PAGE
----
By Charles Matthews

Thursday, March 10, 2011

10. Paradise Lost, by John Milton, pp. 235-265

PARADISE LOST by John Milton, edited by Merritt Y. HughesBook X
As Samuel Johnson said of Paradise Lost, "None ever wished it longer than it is." And when you've reached the Fall, a lot of what remains is anticlimax.

The "Angelic Guards" depart from Eden, and are greeted with sadness in Heaven, although Milton hastens to add that it "violated not thir bliss." Apparently it takes a lot to get an angel down. God smooths things over a bit by saying "I told you so": He had said Satan would succeed in seducing humankind, but that's the way free will works. Meanwhile, he notes that Adam and Eve are puzzling over the fact that they haven't been struck dead yet, so to keep them from assuming that they aren't being punished he commissions the Son to go down and explain it all to them. The throng of angels follows the Son to the gates of Heaven to see him off.
Francis Hayman, 1749
Gustave Doré, 1866

Adam and Eve hear "the voice of God ... Now walking in the Garden" and try to hide, but they come out when he calls for Adam. Eve follows, though "more loath" to do so. "Love was not in thir looks, either to God / Or to each other, but apparent guilt, / And shame, and perturbation, and despair, / Anger, and obstinacy, and hate, and guile." Adam's excuse is that he was naked, which elicits the obvious question: "that thou art naked, who / Hath told thee? hast thou eaten of the Tree / Whereof I gave thee charge thou shouldst not eat?" Adam is reluctant to blame Eve, but he does, referring to her as "This Woman whom thou mad'st to be my help."

The retort is a sharp one: "Was shee thy God, that her thou didst obey / Before his voice"? But the followup is typically sexist: "Thou didst resign thy Manhood, and the Place / Wherein God set thee above her made of thee." Eve, too, tries to pass the buck: "The Serpent me beguil'd and I did eat." God then directs his attention to the serpent in ways that seem to me unfair: the poor snake was just lying there asleep when Satan took over its body. Nevertheless, it gets cursed to grovel on its belly and eat dust.
Between Thee and the Woman I will put
Enmity, and between thine and her Seed:
Her Seed shall bruise thy head, thou bruise his heel.
   So Spake this Oracle, then verifi'd
When Jesus son of Mary second Eve,
Say Satan fall like Lightning down from Heav'n
Though here Milton is getting ahead of his story. Getting back to the first Eve, God tells her, "Children thou shalt bring / In sorrow forth, and to thy Husband's will / Thine shall submit, hee over thee shall rule." (He's had a little bit of trouble making that last one stick, so maybe the reporters got it wrong.) As for Adam, he'll have to work for a living, and it won't be so easy tending a garden because God plans to invent weeds. And since he was created out of the ground, he'll return to it after death, which isn't going to happen right away, as they had feared. But he takes pity on them for being so ashamed of their nakedness and provides them with clothes made from "Skins of Beasts." Milton isn't sure whether God skinned the beasts right then and there or made them shed their skins and put on new ones, like "the Snake with youthful Coat repaid. And then he goes back to Heaven.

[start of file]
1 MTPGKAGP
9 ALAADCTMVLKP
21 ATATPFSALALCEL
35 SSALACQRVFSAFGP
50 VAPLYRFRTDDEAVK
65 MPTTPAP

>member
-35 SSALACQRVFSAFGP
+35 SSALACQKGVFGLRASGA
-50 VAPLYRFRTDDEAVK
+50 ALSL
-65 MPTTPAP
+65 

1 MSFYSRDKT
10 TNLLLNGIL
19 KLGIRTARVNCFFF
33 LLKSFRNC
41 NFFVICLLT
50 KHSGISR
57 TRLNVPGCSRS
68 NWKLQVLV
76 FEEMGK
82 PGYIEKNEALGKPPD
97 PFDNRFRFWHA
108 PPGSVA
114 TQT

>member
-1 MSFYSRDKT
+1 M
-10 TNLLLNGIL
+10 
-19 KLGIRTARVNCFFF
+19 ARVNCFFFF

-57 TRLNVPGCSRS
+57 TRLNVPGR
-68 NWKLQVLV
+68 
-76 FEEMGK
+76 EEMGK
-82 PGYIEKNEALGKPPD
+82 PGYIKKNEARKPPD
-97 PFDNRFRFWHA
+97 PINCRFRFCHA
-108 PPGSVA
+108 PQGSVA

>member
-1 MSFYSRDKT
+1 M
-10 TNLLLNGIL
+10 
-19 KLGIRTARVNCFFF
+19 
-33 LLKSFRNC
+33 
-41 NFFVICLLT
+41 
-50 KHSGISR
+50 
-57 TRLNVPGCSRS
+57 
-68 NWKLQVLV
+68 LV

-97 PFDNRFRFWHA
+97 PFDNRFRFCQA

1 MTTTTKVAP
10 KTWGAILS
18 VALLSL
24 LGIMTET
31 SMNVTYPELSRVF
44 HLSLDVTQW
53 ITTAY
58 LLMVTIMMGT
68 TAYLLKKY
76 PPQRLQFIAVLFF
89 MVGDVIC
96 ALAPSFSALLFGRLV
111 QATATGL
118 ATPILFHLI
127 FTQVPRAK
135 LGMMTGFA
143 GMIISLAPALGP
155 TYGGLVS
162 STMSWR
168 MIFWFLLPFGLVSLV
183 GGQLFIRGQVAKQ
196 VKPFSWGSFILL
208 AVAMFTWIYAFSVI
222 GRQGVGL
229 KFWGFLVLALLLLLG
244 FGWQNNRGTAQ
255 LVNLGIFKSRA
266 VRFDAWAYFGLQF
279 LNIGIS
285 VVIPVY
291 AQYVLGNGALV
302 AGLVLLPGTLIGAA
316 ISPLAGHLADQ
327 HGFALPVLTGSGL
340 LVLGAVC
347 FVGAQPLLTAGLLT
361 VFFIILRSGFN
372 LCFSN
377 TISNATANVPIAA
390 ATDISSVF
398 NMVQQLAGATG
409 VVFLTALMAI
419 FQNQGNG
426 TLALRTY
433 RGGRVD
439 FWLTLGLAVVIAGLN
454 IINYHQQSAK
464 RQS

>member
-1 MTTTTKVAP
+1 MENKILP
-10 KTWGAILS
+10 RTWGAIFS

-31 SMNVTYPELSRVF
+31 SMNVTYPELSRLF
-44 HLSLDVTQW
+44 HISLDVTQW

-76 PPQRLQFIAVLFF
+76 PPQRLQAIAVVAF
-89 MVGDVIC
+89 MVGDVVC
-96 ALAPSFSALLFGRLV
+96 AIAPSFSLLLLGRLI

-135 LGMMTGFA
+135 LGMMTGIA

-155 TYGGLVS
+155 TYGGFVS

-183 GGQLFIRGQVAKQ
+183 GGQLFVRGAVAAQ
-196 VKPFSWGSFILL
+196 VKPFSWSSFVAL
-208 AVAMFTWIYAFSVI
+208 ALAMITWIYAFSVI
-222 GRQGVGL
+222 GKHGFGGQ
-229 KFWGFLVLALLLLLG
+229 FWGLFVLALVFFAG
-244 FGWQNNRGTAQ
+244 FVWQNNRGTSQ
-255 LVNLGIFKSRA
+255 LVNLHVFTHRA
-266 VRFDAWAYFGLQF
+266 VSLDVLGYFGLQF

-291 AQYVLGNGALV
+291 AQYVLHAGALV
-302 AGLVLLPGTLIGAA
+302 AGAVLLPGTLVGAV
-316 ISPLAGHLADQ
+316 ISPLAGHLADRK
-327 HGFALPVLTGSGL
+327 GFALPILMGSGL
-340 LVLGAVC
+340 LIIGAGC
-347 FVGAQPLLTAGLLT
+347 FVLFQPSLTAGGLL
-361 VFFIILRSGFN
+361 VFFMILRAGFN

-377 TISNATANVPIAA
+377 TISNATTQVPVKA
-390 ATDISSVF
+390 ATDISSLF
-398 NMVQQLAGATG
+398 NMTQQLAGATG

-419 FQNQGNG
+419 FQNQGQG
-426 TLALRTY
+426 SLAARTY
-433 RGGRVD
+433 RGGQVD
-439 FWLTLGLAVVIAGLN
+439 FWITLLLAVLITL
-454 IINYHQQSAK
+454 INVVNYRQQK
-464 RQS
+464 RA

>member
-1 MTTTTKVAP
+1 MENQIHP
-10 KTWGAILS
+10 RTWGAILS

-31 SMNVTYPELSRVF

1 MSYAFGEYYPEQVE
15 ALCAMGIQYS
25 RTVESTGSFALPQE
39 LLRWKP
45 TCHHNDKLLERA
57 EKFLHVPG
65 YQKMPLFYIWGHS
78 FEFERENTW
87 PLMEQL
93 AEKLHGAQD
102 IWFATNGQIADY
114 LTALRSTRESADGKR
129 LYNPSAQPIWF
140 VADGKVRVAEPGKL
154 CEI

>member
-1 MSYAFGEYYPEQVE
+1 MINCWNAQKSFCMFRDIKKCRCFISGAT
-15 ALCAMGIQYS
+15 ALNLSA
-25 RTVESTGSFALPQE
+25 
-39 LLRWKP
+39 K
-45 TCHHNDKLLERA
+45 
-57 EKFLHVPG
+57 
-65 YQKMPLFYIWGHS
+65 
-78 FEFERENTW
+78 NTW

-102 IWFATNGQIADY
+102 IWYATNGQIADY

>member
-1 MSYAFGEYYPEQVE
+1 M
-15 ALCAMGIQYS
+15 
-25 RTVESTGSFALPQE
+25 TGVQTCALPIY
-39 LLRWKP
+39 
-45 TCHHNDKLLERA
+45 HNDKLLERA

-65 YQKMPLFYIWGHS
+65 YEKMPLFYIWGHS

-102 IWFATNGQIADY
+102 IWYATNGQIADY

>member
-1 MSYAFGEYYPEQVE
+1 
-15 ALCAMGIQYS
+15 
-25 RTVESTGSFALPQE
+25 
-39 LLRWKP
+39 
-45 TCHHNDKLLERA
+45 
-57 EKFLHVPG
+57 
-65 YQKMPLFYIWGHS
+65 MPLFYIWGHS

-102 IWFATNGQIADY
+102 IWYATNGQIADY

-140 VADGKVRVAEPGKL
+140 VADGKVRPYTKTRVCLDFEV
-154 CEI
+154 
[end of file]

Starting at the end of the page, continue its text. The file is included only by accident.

Meanwhile, Sin and Death have been at work building a kind of causeway through Chaos, from Hell to the universe. And Death has smelled his "prey innumerable" in the fallen world. Satan is delighted to find that his children have been so productive.
Hee, after Eve seduc't, unminded slunk
Into the Wood fast by, and changing shape
To observe the sequel, saw his guileful act
By Eve, though all unweeting, seconded
Upon her Husband, saw thir shame that sought
Vain covertures; but when he saw descend
The Son of God to judge them, terrifi'd he fled
Now he encounters Sin and Death, and Sin gives him credit for his "magnific deeds."
Thine now is all this World, thy virtue hath won
What thy hands builded not, thy Wisdom gain'd
With odds what War hath lost, and fully aveng'd
Our foil in Heav'n
Satan tells them to go ahead and take over the Earth, "Dominion exercise and in the Air, / Chiefly on Man, sole Lord of all declar'd, / Him first make sure your thrall, and lastly kill." Meanwhile, he's going back to Hell to boast about what he's done.
The fallen angels await Satan's return, by Gustave Doré, 1866

He disguises himself as a "Plebeian Angel militant / Of lowest order," enters Pandaemonium, and invisibly takes his place on the throne, making a surprise entrance when "At last as from a Cloud his fulgent head / And shape Star-bright appear'd, or brighter, clad / With what permissive glory since his fall / Was left him, or false glitter." He addresses his minions with a speech about his glorious deeds, though he fudges some of the details. For example, he claims that "Night and Chaos wild ... fiercely oppos'd / My journey strange," when in fact they helped him. As for Adam, "Him by fraud I have seduc'd / From his Creator, and the more to increase / Your wonder, with an Apple." And he got away without being punished, he claims: Instead, God punished "the brute Serpent in whose shape / Man I deceiv'd."
                                            I am to bruise his heel;
His Seed, when is not set, shall bruise my head:
A World who would not purchase with a bruise,
Or much more grievous pain?  Ye have th' account
Of my performance: What remains, ye Gods,
But up and enter now into full bliss.
   So having said, a while he stood, expecting
Thir universal shout and high applause
To fill his ear, when contrary he hears,
On all sides, from innumerable tongues,
A dismal universal hiss, the sound
Of public scorn
Gustave Doré, 1866